The White House appears to have silenced Surgeon General Jerome Adams after he publicly remarked on how the coronavirus pandemic is impacting minority groups in the US.
Adams hasn't attended a press briefing since April 10, when he made controversial remarks suggesting that minority communities were engaging in risky behaviors that might make them more prone to catching the virus.
But health officials told Politico that Adams's silencing is a loss because he is one of the few members in the US government discussing the outbreak's impact on communities of color.
One former health official told the outlet that Adams sometimes goes "off-script," but said "his heart is in the right place."
Limited data has shown that African Americans are being disproportionately impacted by the outbreak.
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The White House appears to have silenced Surgeon General Jerome Adams, one of the only voices speaking about how the coronavirus outbreak is impacting minority communities, according to a new report from Politico.
Adams hasn't attended a press briefing since April 10, when he made controversial remarks about the transmission of coronavirus in minority communities, suggesting that they were engaging in behaviors that might make them more prone to catching the disease.
"Avoid alcohol, tobacco and drugs," Adams had advised communities of color at that news conference. "We need you to do this, if not for yourself, then for your abuela. Do it for your granddaddy. Do it for your Big Mama. Do it for your Pop-Pop."
Since then, he hasn't been invited to take part in a White House coronavirus press briefing, and has gone from making more than ten TV appearances in a week to just one last week.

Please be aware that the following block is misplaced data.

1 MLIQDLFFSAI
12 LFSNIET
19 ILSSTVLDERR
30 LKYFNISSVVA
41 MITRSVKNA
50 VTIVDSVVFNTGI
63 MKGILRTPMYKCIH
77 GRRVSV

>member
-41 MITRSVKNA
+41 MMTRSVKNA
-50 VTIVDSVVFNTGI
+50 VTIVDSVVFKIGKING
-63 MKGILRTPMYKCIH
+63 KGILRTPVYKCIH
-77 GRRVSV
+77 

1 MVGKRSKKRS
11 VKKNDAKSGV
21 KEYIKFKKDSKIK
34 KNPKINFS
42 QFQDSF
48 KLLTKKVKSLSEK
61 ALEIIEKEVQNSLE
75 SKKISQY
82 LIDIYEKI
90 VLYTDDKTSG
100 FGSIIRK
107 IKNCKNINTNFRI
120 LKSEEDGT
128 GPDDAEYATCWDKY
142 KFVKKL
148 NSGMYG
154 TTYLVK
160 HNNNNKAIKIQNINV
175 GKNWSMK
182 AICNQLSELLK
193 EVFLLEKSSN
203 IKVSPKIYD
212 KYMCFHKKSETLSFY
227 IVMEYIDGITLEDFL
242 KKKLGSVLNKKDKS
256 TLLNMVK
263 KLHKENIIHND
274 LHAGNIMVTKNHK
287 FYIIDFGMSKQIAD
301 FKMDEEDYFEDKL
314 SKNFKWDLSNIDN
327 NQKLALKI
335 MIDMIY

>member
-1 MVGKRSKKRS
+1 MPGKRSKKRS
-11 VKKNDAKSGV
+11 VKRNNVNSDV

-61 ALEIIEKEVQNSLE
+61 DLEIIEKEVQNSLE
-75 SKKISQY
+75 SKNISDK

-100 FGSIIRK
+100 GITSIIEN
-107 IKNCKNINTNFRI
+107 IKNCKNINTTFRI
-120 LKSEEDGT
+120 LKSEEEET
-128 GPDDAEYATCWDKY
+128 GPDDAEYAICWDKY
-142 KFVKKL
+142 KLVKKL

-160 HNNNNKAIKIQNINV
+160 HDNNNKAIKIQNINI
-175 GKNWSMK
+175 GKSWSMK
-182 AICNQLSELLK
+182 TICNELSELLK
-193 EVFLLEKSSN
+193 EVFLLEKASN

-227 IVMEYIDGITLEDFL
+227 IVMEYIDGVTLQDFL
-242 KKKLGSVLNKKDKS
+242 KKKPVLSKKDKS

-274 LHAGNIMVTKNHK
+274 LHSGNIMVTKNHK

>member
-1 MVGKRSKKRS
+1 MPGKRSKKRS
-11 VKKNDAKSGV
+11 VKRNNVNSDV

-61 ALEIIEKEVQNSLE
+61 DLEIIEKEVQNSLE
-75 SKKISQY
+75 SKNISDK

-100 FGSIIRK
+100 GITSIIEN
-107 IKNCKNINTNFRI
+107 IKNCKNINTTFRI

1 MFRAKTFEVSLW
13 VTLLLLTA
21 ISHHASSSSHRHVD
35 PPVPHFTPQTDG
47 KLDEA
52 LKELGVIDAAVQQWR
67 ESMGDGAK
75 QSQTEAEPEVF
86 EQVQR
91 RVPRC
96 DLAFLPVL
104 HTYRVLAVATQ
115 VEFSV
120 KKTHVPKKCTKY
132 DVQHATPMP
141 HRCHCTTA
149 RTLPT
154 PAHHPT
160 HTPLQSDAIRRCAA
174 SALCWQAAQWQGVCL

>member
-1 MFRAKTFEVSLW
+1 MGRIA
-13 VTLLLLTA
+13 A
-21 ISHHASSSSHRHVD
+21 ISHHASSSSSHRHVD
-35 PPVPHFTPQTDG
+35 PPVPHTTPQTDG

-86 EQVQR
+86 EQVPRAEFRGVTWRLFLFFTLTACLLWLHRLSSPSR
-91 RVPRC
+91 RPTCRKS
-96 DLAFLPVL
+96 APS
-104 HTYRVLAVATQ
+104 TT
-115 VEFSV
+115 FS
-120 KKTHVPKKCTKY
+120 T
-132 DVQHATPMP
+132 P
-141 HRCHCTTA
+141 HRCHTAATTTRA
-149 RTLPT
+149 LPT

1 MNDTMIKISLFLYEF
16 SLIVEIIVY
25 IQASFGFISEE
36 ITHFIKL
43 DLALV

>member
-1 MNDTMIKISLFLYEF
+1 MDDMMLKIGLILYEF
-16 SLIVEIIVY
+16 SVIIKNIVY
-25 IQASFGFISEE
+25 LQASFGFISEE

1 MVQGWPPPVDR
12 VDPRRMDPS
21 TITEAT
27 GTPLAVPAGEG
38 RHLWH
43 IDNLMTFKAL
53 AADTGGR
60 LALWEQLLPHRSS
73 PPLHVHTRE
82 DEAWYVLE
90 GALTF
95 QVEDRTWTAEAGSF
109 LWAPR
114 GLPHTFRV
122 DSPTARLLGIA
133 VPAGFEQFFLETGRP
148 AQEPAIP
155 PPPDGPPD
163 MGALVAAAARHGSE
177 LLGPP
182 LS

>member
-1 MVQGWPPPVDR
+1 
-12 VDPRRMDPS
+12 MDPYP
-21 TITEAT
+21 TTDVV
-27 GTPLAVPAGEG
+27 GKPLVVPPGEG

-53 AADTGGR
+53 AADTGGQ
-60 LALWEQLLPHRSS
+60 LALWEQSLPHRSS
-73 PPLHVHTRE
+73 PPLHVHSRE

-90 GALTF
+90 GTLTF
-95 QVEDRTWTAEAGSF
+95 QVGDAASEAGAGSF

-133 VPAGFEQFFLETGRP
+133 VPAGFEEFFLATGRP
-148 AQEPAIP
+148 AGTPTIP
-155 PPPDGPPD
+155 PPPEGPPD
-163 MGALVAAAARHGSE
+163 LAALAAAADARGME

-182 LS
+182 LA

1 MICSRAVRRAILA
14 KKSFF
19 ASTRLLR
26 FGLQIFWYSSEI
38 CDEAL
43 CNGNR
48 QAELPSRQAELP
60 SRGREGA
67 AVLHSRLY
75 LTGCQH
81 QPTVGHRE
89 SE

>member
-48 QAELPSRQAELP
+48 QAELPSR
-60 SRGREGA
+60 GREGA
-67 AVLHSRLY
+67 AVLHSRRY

The White House and Surgeon General's office did not immediately respond to Business Insider's request for comment.
Health officials told Politico that Adams' silencing has been a loss, as he's been a major advocate for communities of color, and one of the few members in the US government discussing the outbreak's impact on minority groups.
"No one at the task force is really talking about this, consistently, but Jerome," one official at the Department of Health and Human Services (HHS) told Politico.
Another former HHS official told the outlet that Adams tends to get in trouble when he goes "off-script," but said "his heart is in the right place."
The report comes as limited data shows African Americans dying of the coronavirus at disproportionately higher rates
While there remains limited information on the disease's impact by race in the US — just four states have broken down their coronavirus cases by race so far — existing data shows that African Americans have an outsize risk of getting a case of COVID-19 so severe that it leads to death.
Data from Michigan shows that while African Americans make up 14% of the state's population of 1.4 million, they represent 40% of the coronavirus deaths in the state
—Mark D. Levine (@MarkLevineNYC) April 3, 2020
It is a similar story in Illinois, where 528 African Americans have died out of a recorded 1,349 deaths, representing 39% of the total figure. The black community in the state numbers 1.8 million, or 14.6% of the population.